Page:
I will see no ambivalence
care for no others
claim no alternative devotions--

I will abide in sickness & in health
this finale in the middle earth,
this conviction sans affordable care,
this inadvertent mission in my brain

August 2014


Posted by: Bill Pearlman
Published on July 4th, 2014 @ 09:42:00 am , using 244 words
Category: Commentary

In his op-ed for the 4July issue of WaPo, Eugene Robinson calls attention to a Republican Party that governs by revenge. He points out that the Dems, even when they opposed the Iraq War, still appropriated sufficient funds to keep the fiasco going. With Obama, no such luck. The Repubs oppose his every move, and will not collaborate on anything that might be considered bipartisanship. A truly sad state of affairs, one which the founding group of Americans would have been repelled by.

Today’s Republican Party opposes the Affordable Care Act, so it refuses to work with the Obama administration in legislating technical fixes that would make the law work more smoothly. Is this in any sense patriotic? Having lost battles over the law in Congress and the Supreme Court, don’t Republicans have an obligation to make it serve their constituents as well as possible?

Both parties used to understand the need to invest in infrastructure for reasons of competitiveness and safety. Both parties used to understand that there could be no serious threat to send the Treasury into default. Both parties used to cheer the kind of good economic news we heard Thursday — 288,000 new jobs in June, unemployment down to 6.1 percent.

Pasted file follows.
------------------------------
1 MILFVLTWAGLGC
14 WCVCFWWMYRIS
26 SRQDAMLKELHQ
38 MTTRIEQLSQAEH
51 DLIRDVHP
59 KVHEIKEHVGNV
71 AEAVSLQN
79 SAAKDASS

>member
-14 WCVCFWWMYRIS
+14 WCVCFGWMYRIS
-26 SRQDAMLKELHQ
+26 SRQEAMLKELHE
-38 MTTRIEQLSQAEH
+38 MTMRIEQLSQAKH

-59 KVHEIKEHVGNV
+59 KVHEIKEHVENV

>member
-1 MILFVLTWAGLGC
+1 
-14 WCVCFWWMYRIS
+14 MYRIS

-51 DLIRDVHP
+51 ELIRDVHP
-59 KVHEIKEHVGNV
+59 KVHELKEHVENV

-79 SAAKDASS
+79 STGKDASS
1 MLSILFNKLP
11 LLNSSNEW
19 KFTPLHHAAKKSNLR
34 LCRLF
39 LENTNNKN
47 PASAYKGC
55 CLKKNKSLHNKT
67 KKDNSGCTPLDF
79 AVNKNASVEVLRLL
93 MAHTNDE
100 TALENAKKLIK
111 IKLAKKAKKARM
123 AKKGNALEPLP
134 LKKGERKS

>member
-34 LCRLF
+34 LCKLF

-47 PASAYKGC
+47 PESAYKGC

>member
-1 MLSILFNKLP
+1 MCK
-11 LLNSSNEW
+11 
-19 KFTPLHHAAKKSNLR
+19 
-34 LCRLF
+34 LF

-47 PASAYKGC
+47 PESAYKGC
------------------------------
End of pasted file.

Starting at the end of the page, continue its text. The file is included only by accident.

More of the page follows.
But now, one party — the GOP — cares more about ideology, reelection and opposing Obama’s every initiative than about the well-being of the nation. It is scant comfort, on Independence Day, to remember that the republic has survived worse.

Eugene Robinson
WaPo 4July2014


Posted by: Bill Pearlman
Published on June 3rd, 2014 @ 08:22:00 am , using 744 words
Category: Commentary, Repetitions

Piece from Joe Nocera in today's NY Times is quickly to the point, and deserves reading.

Guns and Mental Illness
JUNE 2, 2014

Joe Nocera

It is difficult to read stories about Elliot Rodger, the 22-year-old man who went on a murderous spree in Isla Vista, Calif., last month, without feeling some empathy for his parents.

We know that his mother, alarmed by some of his misogynistic YouTube videos, made a call that resulted in the police visiting Rodger. The headline from that meeting was that Rodger, seemingly calm and collected, easily deflected the police’s attention. But there was surely a subtext: How worried — how desperate, really — must a mother be to believe the police should be called on her own son?

We also learned that on the day of his murderous rampage, his mother, having read the first few lines of his “manifesto,” had phoned his father, from whom she was divorced. In separate cars, they raced from Los Angeles to Santa Barbara hoping to stop what they feared was about to happen.

And then, on Monday, in a remarkably detailed article in The New York Times, we learned the rest of it. How Rodger was clearly a troubled soul before he even turned 8 years old. How his parents’ concern about his mental health was like a “shadow that hung over this Los Angeles family nearly every day of Elliot’s life.”